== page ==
Japan's 'hidden Christian' persecution sites recommended for World Heritage status

Twelve sites connected to the persecution of Japanese 'Hidden Christians' have been recommended for World Heritage status by the United Nations Educational, Scientific and Cultural Organisation (UNESCO).

Two UNESCO advisory panels informed the Japanese government of its recommendations – putting the 'Hidden Christian sites in Nagasaki and Amakusa region' on the World Heritage List – on May 3, according to The Asahi Shimbun.

The sites show how Japanese Christians endured despite heavy persecution against their faith under the oppressive Tokugawa Shogunate from the 17th to 19th centuries.

The Oura Church in Nagasaki has been nominated as a UNESCO World Heritage Site.Wikipedia

Mostly located in the Nagasaki region with another in Amakusa, in the Kumamoto region, they include sites of clandestine worship, survival and protest.

They also include Nagasaki's Oura church, Japan's oldest standing church site, where many secret believers sustained their faith before the ban on Christianity was lifted in 1873.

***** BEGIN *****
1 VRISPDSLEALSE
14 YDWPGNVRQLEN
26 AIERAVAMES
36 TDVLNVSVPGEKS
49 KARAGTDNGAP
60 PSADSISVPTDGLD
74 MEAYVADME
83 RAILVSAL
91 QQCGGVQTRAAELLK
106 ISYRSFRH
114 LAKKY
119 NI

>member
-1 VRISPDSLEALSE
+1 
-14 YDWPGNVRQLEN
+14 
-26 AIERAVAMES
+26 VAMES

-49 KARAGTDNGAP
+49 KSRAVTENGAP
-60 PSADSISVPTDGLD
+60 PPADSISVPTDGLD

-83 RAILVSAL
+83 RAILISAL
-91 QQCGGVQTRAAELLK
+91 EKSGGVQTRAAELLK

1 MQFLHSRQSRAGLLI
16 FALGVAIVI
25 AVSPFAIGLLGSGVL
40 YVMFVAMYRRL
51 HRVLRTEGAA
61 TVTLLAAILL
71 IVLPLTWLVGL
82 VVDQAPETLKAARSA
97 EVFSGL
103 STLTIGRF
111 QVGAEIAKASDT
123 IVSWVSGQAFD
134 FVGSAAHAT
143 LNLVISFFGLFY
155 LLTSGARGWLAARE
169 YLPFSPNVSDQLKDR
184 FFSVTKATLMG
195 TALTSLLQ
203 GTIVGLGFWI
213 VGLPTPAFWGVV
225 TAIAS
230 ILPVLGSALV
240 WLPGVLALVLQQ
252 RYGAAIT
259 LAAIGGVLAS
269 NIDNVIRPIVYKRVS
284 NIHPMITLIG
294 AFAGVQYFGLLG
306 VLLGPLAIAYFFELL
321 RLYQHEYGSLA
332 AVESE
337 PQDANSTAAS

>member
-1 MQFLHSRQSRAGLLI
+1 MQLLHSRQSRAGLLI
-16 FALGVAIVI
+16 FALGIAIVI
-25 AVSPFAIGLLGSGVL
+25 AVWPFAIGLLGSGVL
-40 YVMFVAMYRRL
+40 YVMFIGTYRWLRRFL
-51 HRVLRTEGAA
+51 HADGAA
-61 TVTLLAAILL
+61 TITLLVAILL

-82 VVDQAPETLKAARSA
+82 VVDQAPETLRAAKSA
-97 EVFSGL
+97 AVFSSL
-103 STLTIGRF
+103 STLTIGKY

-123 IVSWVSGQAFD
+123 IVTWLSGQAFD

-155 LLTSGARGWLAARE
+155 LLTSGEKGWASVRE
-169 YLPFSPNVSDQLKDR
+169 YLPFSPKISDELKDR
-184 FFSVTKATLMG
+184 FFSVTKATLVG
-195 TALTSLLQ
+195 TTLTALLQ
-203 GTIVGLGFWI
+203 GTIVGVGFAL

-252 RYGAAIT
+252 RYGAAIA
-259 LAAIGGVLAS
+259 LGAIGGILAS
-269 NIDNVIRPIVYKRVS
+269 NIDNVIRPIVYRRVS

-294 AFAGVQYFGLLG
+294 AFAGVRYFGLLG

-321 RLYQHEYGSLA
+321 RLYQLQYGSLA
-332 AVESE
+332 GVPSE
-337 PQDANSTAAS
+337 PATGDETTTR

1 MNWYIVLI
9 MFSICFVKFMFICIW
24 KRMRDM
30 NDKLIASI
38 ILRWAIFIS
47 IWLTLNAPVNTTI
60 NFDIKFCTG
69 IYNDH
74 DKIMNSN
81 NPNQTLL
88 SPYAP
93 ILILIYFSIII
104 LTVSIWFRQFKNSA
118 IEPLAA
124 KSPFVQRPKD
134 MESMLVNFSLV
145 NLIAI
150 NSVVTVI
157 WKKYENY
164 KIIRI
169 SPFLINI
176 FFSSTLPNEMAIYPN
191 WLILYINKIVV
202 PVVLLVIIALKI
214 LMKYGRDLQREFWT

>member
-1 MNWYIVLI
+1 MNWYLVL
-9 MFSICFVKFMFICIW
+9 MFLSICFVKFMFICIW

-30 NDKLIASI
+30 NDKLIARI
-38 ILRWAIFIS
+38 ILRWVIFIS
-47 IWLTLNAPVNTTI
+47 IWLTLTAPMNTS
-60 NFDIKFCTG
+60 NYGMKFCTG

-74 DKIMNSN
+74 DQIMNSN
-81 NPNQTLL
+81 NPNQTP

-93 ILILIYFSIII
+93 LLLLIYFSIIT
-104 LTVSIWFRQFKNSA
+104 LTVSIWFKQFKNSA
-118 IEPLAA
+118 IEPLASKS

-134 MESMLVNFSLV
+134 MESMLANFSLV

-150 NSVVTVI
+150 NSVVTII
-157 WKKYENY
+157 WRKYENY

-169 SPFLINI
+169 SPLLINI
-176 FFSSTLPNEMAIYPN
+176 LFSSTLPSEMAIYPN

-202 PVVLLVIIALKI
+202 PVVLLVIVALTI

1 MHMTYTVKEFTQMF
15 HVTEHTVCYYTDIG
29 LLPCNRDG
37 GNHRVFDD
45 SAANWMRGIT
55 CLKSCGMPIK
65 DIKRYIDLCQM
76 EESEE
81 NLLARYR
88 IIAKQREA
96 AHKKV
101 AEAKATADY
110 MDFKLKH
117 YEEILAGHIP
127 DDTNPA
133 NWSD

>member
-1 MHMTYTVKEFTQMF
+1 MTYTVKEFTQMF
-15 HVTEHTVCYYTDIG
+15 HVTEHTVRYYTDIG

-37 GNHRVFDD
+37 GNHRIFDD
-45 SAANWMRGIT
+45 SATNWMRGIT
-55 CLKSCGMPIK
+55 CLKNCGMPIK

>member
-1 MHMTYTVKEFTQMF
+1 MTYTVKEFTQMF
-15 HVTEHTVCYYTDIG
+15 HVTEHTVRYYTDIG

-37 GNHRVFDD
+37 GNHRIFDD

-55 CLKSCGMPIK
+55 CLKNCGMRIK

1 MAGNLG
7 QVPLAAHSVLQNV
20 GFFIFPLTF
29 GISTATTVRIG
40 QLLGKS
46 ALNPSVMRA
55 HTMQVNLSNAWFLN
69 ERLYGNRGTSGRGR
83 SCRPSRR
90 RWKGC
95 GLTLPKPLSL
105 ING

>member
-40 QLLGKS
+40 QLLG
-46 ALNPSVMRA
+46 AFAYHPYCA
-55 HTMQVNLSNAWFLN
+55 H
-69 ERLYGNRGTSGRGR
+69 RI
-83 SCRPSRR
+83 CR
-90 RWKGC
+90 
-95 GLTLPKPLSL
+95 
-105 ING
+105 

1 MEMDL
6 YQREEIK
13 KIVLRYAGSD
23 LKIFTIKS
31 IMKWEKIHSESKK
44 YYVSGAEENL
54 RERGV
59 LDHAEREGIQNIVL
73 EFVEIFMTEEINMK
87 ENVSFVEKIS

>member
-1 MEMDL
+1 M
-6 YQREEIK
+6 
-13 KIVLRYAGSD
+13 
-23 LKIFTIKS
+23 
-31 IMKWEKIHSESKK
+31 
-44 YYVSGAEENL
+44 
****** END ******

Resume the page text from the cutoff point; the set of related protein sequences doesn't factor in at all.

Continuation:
The Oura church, recently renovated, this year opened an exhibition telling the story of Christianity in the country, from the introduction of Catholicism to its violent suppression in the early 17th century and the two centuries for which it was illegal, where many believers were tortured and killed if they did not recant their faith.

In 2017, Japan's era of 'hidden' Christianity and subsequent martyrdom was dramatised in the film Silence, which was nominated for several Academy Awards in the US.

In 2015, Christian Today reported on how the country's 'Hidden Christians' were recognised in a separate exhibition showcased by the Vatican Library and Secret Archives contain testimonies of Christians who between the 16th and 19th centuries lived under violence and humiliation.

Up to 6,000 martyrs may have died between 1614 and 1640 alone, and for many years the church was presumed extinct. However, in 1865, after Japan had been forced to open its borders to foreign trade and foreign residents, villagers from a village near Nagasaki visited a new Catholic church built by the Paris Foreign Missions Society. They told the priest that they and their families had maintained Christian worship in secret for 250 years. Their prayers contained smatterings of old Portuguese and Latin and they had preserved old rosaries that belonged to their martyred ancestors.

It was later found that tens of thousands of believers survived. Pope Pius IX called it a miracle.

A final decision on the 'Hidden Christian' sites will be made in Bahrain at a World Heritage Committee gathering beginning on June 24.